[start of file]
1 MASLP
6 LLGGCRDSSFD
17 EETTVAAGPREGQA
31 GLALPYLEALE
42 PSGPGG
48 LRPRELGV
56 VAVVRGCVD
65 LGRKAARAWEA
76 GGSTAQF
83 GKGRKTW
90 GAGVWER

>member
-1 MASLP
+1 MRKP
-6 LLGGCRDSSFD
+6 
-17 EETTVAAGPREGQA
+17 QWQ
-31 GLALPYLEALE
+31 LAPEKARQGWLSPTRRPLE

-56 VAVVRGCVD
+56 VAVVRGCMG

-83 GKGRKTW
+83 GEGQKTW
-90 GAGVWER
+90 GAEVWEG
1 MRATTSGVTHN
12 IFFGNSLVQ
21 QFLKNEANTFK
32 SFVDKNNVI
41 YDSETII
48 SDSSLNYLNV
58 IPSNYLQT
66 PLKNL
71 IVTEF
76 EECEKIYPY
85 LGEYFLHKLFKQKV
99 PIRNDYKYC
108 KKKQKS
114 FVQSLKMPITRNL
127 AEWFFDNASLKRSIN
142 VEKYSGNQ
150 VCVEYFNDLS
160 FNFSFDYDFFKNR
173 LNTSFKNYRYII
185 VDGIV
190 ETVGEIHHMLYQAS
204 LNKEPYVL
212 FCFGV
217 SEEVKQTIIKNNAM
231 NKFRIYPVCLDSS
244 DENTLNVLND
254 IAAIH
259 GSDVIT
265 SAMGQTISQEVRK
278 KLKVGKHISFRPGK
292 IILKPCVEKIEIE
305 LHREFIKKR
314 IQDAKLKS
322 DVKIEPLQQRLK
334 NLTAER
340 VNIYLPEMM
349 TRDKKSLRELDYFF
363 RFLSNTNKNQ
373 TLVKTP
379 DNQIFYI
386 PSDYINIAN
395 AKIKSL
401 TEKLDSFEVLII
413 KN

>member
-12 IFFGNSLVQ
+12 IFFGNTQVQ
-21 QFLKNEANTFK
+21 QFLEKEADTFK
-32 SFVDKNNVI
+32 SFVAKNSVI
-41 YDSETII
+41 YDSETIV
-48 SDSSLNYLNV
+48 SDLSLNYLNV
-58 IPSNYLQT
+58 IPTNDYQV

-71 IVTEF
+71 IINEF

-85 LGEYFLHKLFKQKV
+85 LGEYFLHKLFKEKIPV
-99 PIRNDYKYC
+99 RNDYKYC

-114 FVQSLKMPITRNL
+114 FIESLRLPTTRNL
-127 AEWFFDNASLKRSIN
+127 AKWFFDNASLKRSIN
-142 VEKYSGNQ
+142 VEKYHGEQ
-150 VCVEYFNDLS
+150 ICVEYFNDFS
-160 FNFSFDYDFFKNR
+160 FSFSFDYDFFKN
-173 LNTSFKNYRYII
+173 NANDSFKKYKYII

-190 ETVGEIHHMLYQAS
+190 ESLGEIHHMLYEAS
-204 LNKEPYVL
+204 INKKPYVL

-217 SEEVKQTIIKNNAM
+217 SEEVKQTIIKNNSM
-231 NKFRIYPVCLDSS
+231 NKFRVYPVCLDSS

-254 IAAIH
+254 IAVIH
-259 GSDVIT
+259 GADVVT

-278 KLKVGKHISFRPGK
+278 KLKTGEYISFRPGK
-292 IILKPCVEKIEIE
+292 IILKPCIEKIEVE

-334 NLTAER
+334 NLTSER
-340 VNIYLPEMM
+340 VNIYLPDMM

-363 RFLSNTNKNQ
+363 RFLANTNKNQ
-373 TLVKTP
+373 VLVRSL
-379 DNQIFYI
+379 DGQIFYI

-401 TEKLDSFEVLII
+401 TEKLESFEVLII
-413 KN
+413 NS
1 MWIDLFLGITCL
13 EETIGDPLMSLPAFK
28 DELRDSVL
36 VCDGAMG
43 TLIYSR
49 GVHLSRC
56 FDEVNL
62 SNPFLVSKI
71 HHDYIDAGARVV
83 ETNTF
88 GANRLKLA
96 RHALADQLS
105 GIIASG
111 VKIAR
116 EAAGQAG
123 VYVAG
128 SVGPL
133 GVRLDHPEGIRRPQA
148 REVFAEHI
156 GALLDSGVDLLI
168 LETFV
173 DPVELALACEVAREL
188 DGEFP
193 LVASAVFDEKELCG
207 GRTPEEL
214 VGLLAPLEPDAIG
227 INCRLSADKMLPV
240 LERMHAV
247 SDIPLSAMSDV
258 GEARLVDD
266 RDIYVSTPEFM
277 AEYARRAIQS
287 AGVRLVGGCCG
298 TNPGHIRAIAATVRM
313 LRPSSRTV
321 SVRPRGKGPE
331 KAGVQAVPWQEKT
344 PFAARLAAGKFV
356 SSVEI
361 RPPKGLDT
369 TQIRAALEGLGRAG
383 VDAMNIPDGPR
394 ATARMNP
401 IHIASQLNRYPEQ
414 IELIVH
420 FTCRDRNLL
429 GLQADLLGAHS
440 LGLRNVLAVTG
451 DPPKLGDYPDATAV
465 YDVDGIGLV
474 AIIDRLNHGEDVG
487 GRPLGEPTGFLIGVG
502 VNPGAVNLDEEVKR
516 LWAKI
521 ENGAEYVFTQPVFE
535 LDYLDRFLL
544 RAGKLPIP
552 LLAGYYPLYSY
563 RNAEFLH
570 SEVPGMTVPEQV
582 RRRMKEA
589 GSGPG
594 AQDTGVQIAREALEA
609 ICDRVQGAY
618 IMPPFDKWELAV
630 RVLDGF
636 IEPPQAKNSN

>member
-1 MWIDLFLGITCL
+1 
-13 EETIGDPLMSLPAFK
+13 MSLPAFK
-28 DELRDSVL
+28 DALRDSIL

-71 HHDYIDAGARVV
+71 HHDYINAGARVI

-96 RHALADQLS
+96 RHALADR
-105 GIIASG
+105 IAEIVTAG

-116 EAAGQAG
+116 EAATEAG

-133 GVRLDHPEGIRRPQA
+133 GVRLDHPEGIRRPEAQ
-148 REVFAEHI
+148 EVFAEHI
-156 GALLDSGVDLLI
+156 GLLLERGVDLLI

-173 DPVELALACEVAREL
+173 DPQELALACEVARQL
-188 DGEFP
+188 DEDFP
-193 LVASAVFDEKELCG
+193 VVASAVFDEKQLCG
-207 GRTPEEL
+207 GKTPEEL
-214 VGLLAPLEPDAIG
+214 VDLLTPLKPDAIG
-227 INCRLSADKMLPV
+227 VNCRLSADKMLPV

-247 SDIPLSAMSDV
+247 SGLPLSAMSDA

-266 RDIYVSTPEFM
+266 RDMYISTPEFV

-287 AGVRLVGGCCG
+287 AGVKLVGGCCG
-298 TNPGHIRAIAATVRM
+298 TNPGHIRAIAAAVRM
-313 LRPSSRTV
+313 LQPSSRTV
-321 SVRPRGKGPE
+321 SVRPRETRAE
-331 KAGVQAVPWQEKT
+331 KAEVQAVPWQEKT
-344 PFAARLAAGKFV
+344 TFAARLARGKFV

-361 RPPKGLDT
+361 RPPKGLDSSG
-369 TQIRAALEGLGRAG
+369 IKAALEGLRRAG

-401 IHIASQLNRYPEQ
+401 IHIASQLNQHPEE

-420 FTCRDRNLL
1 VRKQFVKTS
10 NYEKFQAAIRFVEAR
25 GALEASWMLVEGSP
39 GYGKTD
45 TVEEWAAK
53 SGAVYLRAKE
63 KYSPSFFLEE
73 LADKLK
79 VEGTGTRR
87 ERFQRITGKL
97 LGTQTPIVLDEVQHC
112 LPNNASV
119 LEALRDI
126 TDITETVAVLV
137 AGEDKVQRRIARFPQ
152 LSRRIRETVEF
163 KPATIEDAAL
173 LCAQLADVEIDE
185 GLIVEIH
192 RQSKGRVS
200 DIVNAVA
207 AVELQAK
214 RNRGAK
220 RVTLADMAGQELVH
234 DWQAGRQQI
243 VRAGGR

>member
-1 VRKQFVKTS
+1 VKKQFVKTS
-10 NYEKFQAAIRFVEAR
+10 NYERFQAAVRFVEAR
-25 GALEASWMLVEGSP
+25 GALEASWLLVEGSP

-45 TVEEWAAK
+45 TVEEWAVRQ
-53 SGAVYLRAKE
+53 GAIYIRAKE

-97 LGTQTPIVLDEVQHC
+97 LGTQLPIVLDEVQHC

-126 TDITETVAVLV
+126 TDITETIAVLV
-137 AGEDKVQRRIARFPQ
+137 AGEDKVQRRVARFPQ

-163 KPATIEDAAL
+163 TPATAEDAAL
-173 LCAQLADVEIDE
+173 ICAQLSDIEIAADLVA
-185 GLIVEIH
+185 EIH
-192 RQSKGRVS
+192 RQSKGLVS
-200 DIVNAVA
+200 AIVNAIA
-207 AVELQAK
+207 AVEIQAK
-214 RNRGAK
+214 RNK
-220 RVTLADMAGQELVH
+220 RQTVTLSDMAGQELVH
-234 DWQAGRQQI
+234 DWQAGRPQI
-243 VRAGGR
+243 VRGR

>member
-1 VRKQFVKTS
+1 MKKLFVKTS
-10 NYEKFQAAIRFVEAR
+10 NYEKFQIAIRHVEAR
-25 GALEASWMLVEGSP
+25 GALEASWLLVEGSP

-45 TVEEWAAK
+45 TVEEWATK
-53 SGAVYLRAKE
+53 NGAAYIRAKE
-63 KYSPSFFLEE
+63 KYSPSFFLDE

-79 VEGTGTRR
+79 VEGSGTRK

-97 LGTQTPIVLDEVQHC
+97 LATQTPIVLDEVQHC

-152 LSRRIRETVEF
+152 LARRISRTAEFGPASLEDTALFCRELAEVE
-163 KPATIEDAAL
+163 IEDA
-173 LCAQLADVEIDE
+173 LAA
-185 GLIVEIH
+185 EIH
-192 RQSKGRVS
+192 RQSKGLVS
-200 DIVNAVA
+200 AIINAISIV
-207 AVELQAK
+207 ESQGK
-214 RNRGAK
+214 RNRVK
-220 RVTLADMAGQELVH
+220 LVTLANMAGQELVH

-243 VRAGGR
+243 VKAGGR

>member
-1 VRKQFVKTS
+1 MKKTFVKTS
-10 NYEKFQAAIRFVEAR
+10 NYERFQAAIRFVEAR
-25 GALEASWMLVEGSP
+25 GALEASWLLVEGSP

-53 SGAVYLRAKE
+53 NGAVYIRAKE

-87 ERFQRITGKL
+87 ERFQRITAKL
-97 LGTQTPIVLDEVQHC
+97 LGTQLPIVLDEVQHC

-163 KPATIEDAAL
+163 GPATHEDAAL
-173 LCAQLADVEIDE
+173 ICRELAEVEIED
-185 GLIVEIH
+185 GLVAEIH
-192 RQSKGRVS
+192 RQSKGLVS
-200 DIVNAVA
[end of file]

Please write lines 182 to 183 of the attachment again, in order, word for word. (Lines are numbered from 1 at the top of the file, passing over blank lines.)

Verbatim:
474 AIIDRLNHGEDVG
487 GRPLGEPTGFLIGVG